Deciphering ‘The Imitation Game’

enigma_portada_mtdThe Weinstein Company / Black Bear Pictures / Ampersand Pictures

The Imitation Game did not go unnoticed when it premiered in Spain in early 2015. The film chronicles the life of Alan Turing, played by actor Benedict Cumberbatch, and was directed by Morten Tyldum. This biopic, based on the biography written by Andrew Hodges, The Enigma (Burnett Books, 1983), was nominated for eight Oscar Awards and won one, best adapted screenplay. Previously, it had been nominated to the Golden Globes and the Critics’ Choice Awards, among others. But faced with these cinematographic merits and honours, there was no shortage of other voices, from experts and relatives of Turing, who criticised the film. For instance, journalist Alex von Tunzelmann from The Guardian accused Morten Tyldum of «inventing a new slander to insult Alan Turing». John Graham-Cumming was also unhappy and said he felt disappointed by the film because he knew much about the real historical facts and some of them had been changed. He was the computer programmer who got Gordon Brown, on 10 September 2009, to apologise publicly on behalf of the British Government for how they treated Turing, who was convicted in 1952 for being homosexual. Four years later, on 24 December 2013, Queen Elizabeth II granted a Royal pardon to Turing for «a sentence we would now consider unjust and discriminatory», as announced the Justice Minister Chris Grayling.

«Faced with these cinematographic merits and honours, there was no shortage of other voices, from experts and relatives of Turing, who criticised the film»

enigma_perdo_mtdHoja de Router
Fragment of the public apology to Alan Turing, written on 10 September 2009 by Gordon Brown, Prime Minister of the UK at the moment.

From the Person to the CharacteR

We talked about the image of Alan Turing and its portrayal in Morten Tyldum’s film with Pedro Ruiz-Castell, Physicist and PhD. in Science History. Ruiz-Castell, who is also a researcher at the López Piñero Institute for the History of Science and Medicine, claims Alan Turing was «one of the most important and influential minds of the twentieth century. Yet, despite his important contributions, derived from his theoretical model of a universal machine, the figure of this forefather of modern computer science «was despised and neglected for years». In this context, the film can be a first approach to him, but Ruiz-Castell warns us that «the script constructs a character, turns Alan Turing into a caricature, the stereotype of the tormented genius, which reminds of other scientists we have seen on our screens, with obsessive behaviour bordering on autism». Rather on the contrary, Ruiz-Castell tells us that «Turing did not have any sociability problem and was perfectly integrated with his colleagues, who highlighted his great sense of humour».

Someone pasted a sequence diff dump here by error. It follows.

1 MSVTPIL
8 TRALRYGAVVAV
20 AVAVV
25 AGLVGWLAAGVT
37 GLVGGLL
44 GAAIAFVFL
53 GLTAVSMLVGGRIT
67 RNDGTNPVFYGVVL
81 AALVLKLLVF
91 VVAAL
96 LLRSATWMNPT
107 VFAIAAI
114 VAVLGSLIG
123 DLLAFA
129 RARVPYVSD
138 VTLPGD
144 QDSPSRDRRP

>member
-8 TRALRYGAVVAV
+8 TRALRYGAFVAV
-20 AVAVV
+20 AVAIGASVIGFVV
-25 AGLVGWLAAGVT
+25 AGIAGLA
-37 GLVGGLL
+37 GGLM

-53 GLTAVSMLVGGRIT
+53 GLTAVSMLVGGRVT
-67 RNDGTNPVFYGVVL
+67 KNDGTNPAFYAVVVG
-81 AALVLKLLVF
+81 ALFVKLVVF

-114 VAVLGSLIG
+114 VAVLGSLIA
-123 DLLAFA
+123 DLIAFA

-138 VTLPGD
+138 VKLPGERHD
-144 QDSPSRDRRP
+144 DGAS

«The film can be a first approach to him, but the film ends up creating a character, turning Turing into a caricature»

enigma_equip_mtdThe Weinstein Company / Black Bear Pictures / Ampersand Pictures

Although the film is, in principle, based on Hodges’s biography, many elements do not coincide with reality. Ruiz-Castell mentions, for instance, that «the idea that Turing’s invented and physically constructed the machine that decoded the messages of the Germans after a couple of years of unsuccessful work is false. Based on a model of electro-mechanical machine previously developed by the Polish intelligence, the machine he designed in order to decode the messages generated by the German Enigma machines, named Bombe, was built by the British Tabulating Machines company in 1940». Turing’s team is not portrayed properly either. Hugh Alexander, chess champion, did not start working with Turing immediately and Joan Clarke was not recruited with a crossword competition, but through her academic tutor, Gordon Welchman – who is not even in the film. And there is nothing but fiction in the open confrontation between Commander Alastair Denniston and Turing.

Versions and distortionS